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Fours' Head of the River 2007

Saturday 3rd November

Previous event: Queens' Ergs - Following event: Cambridge Winter Head

1st Men's Coxed IV

Bow: David Hardeman, 2: Ed Day, 3: Tom Nixon, Stroke: Ben Evans, Cox: James Michael

331st overall in a time of 22 mins 43.39 secs. 33rd out of 36 Senior 3 (Academic) 4+

Photos of the 1st Men's Coxed IV: click to view full size. (see all 17 photos of this crew)


1st Men's Coxless IV

Bow: Will Kerr‑Muir, 2: Chris Baker, 3: Kenrick Turner, Stroke: David O'Brien

139th overall in a time of 21:02.06. 15th out of 46 in Senior 2 IV-

Kenrick Turner reports:

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The Championship Course, 4 miles and 374 yards of tideway from Putney to Mortlake, is an unforgiving stretch of water. An American friend, after racing HoR4s in 2005, once remarked that when he had made his million, he intended to purchase the Tideway, concrete it over, and turn it into a go-kart racetrack. There are times when I can sympathise with that view.

Saturday was not one of them. The weather gods were smiling on us, and gave us a day of autumnal sunshine with a light tailwind for the majority of the course - a far cry than what it often is in November.

A defeat to First and Third in the first round of Uni4s earlier in the week had caused us to question our speed: although our rhythm and power through the drive was cohesive, we rated too low and did not put enough power down in the water.

Despite a Clare crew being DQ'd last year, we were going off at 181, 4th in S2 IV-. Immediately in front of us was Cardiff University, and behind Curlew.

We boated early from Furnival, and paddled down under Hammersmith to Barn Elms before spinning out of the stream and beginning the paddle to the start, putting in some bursts and a start, wherever space allowed.

We were racing in Division 3, so marshalled on the Middlesex bank above Chiswick, waiting for the start. As ever, entertainment was provided in the form of self-important marshals shouting at incompetent crews.

Eventually, Division 3 was signalled to spin.

Spinning into the stream before a Tideway Head is always a surreal experience for me. A hundred-odd crews nudge their bows into the stream, and, slowly at first, and then quickly, the stream spins them into the approach to the start. It is the calm before the storm, a moment of 'bullet-time' - where your immediate competition is broadside on.

We approached the start at a strong 22, and as we came under the lights of Chiswick bridge, did a flying start up to race pace. We quickly established our rhythm, smooth and flowing. The first few minutes to Barnes were all about engraining the killing rhythm that would drive us over the course. As we came past Fuller's brewery, we gained overlap on Cardiff. Before the start, we were unsure of their speed, and guessed that we would pass them after Barnes. Confident of our line, they drifted wide out of the stream, and in a matter of strokes I was on their bowball and then in clear water.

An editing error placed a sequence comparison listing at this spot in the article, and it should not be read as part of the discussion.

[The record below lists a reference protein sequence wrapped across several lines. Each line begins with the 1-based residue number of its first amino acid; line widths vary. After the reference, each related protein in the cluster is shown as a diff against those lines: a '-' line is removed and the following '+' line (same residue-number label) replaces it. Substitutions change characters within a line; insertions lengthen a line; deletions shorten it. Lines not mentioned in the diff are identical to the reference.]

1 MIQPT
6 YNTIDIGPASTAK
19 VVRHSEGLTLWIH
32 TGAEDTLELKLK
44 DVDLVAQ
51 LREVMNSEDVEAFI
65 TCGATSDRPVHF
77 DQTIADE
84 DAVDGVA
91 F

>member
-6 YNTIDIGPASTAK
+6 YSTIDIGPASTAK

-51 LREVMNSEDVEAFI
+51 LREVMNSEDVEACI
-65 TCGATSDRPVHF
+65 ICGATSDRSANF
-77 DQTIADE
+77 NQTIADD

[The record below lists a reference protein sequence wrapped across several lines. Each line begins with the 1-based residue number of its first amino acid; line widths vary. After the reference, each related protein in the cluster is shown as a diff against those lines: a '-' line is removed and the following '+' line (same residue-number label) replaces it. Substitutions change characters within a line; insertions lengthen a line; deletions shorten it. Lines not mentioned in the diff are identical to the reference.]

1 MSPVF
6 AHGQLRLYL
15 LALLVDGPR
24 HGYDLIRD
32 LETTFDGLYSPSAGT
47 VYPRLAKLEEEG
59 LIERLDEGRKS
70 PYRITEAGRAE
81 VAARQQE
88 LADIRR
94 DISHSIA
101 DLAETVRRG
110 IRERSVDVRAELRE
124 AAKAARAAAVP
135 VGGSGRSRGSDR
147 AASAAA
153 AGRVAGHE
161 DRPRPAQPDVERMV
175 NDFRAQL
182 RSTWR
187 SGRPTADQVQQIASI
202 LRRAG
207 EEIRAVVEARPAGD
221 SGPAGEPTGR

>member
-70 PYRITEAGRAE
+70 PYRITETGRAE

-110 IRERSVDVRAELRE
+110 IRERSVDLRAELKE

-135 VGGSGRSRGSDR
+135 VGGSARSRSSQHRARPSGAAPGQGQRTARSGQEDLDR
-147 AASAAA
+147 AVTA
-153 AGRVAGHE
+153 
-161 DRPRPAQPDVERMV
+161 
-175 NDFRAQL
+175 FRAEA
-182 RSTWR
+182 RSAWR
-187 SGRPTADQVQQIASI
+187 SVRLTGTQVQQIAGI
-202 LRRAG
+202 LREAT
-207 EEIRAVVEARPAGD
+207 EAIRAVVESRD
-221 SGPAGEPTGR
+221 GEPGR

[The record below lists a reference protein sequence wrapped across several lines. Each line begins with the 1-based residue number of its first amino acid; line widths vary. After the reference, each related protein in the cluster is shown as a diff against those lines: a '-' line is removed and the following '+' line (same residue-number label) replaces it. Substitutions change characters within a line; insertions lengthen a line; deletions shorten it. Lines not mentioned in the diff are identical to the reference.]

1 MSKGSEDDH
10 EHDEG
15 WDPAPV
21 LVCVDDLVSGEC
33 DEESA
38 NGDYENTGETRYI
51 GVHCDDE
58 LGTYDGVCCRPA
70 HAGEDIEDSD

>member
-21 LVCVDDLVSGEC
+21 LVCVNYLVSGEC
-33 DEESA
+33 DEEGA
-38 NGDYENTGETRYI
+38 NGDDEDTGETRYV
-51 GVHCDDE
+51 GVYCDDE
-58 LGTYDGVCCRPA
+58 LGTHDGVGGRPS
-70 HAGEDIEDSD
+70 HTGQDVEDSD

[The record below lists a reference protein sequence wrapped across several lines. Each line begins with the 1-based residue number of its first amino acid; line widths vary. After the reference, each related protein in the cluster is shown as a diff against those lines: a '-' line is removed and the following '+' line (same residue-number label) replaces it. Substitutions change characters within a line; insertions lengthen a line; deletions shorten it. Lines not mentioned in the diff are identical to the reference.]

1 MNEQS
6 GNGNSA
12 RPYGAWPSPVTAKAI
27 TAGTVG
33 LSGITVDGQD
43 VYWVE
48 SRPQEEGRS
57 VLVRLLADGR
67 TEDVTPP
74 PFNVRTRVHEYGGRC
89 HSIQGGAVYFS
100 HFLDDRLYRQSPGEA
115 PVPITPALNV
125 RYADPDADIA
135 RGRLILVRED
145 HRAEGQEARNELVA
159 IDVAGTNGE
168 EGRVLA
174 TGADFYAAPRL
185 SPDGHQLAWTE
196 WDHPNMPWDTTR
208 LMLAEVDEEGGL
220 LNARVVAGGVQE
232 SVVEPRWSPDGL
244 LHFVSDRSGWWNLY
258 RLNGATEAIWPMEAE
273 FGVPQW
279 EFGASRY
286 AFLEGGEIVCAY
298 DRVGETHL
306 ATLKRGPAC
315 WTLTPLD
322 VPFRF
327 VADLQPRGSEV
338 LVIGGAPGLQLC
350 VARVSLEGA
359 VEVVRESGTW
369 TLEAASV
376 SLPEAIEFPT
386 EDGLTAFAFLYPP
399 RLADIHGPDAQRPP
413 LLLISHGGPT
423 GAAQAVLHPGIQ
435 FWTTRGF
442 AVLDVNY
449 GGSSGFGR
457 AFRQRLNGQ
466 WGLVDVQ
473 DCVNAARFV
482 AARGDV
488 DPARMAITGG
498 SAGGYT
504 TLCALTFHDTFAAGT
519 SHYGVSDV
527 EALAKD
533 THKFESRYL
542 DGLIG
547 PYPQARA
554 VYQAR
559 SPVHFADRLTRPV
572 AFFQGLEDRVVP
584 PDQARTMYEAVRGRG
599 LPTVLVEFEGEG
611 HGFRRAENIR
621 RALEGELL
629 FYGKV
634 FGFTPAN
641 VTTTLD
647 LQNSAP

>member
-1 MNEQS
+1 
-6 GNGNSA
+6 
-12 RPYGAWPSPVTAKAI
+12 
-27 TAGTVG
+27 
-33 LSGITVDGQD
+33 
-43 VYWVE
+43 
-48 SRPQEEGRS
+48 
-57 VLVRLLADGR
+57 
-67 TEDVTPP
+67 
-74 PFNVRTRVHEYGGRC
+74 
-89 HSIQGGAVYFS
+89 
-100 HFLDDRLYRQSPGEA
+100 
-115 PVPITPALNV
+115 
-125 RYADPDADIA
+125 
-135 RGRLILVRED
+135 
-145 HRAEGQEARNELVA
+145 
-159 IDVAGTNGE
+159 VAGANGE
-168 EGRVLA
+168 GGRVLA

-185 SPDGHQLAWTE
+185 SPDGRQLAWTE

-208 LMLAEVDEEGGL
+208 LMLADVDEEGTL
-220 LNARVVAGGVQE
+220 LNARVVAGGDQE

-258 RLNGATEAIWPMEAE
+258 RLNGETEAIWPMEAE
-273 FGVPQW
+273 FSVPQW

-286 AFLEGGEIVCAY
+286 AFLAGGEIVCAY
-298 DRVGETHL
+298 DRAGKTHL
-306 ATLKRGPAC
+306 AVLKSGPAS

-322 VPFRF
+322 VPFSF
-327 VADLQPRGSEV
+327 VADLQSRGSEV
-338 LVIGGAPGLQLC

Behind us were Curlew, who dispatched Cardiff with similar ease. We shot through Barnes bridge, right on the money, only to corner slightly too sharpley on the bends exit round to the Bandstand which took us out of the stream and allowed Curlew to come up on us, who were in turn being harried by a crew behind.

Past the Bandstand, we drifted back into the stream, and a rhythm change and up-2 put Curlew back on station behind us. As we came up to the Eyot, puddles from a crew in front began to drift past. Despite Will's vocal efforts to get them to move to Middlesex, they remained on Surrey, forcing us to take an outside line past them as we started the long, slow turn into the Surrey bend.

Behind us, Curlew got entangled in a three boat sandwich which then encountered one of the new PLA buoys on the inside of the Surrey bend. One crew from the sandwich, 185, began to gain on us as we came past St. Pauls.

A perfect line under Hammersmith, with strokesides' blades striking beneath the third lampost, helped us to attack the graveyard area of the course - a section of limbo past Harrods where crews aren't quite near enough the finish to sprint, yet near exhaustion from the 4km they've already covered.

Our line was wide on the exit of the Surrey bend, and coupled with a section of ragged strokes, allowed chasing crews to gain. We found our rhythm and line again as we came onto the straight-shot to Barn Elms, although crew 185 continued to stick with us, despite our best efforts to push them away.

Again, I turned fractionally early before Barn Elms, causing us to be wide as we came down to the Putney embankment and buoy line. We started cranking for the finish as we shot past the Black Buoy, but because of a better line (and perhaps better rowing) crew 185 continued to gain.

We crossed the finish in front, and in a haze of lactate drifted under Putney bridge before spinning and starting the long slog home against the stream.

Uploaded Monday 5th November, 1:10

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Photos of the 1st Men's Coxless IV: click to view full size. (see all 15 photos of this crew)